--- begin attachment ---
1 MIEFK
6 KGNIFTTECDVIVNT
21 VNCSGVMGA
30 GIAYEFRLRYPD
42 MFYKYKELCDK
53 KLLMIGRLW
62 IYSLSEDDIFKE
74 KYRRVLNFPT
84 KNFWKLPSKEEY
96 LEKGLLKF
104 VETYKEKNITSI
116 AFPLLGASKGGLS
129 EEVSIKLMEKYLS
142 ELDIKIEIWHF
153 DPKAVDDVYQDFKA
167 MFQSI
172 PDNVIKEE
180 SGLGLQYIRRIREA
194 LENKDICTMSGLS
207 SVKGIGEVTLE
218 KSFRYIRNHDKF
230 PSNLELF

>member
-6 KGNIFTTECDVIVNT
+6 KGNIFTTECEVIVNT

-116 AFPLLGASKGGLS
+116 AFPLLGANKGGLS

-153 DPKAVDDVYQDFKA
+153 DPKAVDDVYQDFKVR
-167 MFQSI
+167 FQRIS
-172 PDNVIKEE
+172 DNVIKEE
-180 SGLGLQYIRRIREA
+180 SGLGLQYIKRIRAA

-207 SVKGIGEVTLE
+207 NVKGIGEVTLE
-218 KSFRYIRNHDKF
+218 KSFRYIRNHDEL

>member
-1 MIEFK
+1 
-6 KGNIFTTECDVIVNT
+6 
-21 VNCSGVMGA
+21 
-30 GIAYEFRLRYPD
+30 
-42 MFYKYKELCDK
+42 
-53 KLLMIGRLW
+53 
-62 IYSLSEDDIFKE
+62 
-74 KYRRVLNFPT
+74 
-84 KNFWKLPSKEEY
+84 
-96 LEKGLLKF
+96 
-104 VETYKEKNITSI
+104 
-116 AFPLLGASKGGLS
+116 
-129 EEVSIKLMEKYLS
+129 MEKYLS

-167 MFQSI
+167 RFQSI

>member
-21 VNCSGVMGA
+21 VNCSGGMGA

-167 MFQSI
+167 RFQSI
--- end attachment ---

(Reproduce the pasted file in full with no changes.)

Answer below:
1 MIEFK
6 KGNIFTTECDVIVNT
21 VNCSGVMGA
30 GIAYEFRLRYPD
42 MFYKYKELCDK
53 KLLMIGRLW
62 IYSLSEDDIFKE
74 KYRRVLNFPT
84 KNFWKLPSKEEY
96 LEKGLLKF
104 VETYKEKNITSI
116 AFPLLGASKGGLS
129 EEVSIKLMEKYLS
142 ELDIKIEIWHF
153 DPKAVDDVYQDFKA
167 MFQSI
172 PDNVIKEE
180 SGLGLQYIRRIREA
194 LENKDICTMSGLS
207 SVKGIGEVTLE
218 KSFRYIRNHDKF
230 PSNLELF

>member
-6 KGNIFTTECDVIVNT
+6 KGNIFTTECEVIVNT

-116 AFPLLGASKGGLS
+116 AFPLLGANKGGLS

-153 DPKAVDDVYQDFKA
+153 DPKAVDDVYQDFKVR
-167 MFQSI
+167 FQRIS
-172 PDNVIKEE
+172 DNVIKEE
-180 SGLGLQYIRRIREA
+180 SGLGLQYIKRIRAA

-207 SVKGIGEVTLE
+207 NVKGIGEVTLE
-218 KSFRYIRNHDKF
+218 KSFRYIRNHDEL

>member
-1 MIEFK
+1 
-6 KGNIFTTECDVIVNT
+6 
-21 VNCSGVMGA
+21 
-30 GIAYEFRLRYPD
+30 
-42 MFYKYKELCDK
+42 
-53 KLLMIGRLW
+53 
-62 IYSLSEDDIFKE
+62 
-74 KYRRVLNFPT
+74 
-84 KNFWKLPSKEEY
+84 
-96 LEKGLLKF
+96 
-104 VETYKEKNITSI
+104 
-116 AFPLLGASKGGLS
+116 
-129 EEVSIKLMEKYLS
+129 MEKYLS

-167 MFQSI
+167 RFQSI

>member
-21 VNCSGVMGA
+21 VNCSGGMGA

-167 MFQSI
+167 RFQSI